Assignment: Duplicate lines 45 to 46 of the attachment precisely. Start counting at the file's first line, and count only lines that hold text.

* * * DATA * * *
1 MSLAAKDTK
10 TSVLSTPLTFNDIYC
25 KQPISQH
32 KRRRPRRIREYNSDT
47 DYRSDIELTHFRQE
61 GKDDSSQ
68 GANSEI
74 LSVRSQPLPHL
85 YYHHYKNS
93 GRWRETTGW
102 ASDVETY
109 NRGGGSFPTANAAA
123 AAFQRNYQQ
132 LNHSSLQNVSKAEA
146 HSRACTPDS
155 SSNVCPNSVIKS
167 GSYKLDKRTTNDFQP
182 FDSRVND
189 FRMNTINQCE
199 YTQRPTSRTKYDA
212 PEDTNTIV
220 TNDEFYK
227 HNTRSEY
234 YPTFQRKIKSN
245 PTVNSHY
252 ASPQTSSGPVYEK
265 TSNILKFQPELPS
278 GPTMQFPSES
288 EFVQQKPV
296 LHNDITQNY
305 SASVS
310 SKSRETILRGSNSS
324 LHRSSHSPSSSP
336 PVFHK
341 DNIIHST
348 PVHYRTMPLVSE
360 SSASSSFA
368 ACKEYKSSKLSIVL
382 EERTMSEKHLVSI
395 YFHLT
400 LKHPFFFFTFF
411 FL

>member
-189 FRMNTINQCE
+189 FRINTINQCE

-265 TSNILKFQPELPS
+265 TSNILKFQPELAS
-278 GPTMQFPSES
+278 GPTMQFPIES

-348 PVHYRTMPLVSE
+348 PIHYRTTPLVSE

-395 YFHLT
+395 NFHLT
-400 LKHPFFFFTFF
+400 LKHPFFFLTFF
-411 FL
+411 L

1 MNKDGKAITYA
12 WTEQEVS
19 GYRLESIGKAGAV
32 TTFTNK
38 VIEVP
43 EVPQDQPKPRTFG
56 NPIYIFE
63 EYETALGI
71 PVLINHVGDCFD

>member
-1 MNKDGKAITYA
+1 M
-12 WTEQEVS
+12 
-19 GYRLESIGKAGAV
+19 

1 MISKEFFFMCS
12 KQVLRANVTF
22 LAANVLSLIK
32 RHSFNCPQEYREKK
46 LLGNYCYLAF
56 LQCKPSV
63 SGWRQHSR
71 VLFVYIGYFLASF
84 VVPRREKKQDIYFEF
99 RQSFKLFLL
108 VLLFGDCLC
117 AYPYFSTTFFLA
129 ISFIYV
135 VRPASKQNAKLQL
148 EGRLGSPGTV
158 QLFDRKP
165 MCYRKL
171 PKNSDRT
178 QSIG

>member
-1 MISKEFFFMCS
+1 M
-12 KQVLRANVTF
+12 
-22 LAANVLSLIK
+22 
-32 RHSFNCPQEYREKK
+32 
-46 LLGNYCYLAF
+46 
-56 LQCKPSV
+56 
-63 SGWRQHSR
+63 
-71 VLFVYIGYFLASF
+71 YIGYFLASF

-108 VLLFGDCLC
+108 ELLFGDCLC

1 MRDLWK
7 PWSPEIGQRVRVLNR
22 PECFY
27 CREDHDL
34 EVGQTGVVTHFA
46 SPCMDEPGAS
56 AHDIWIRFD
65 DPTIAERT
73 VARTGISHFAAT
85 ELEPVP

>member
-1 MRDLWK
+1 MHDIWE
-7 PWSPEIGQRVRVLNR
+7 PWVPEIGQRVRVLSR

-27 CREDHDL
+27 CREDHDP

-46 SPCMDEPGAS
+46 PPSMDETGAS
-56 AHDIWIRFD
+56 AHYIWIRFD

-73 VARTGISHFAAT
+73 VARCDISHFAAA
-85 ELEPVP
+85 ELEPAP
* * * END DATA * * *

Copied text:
+189 FRINTINQCE

-265 TSNILKFQPELPS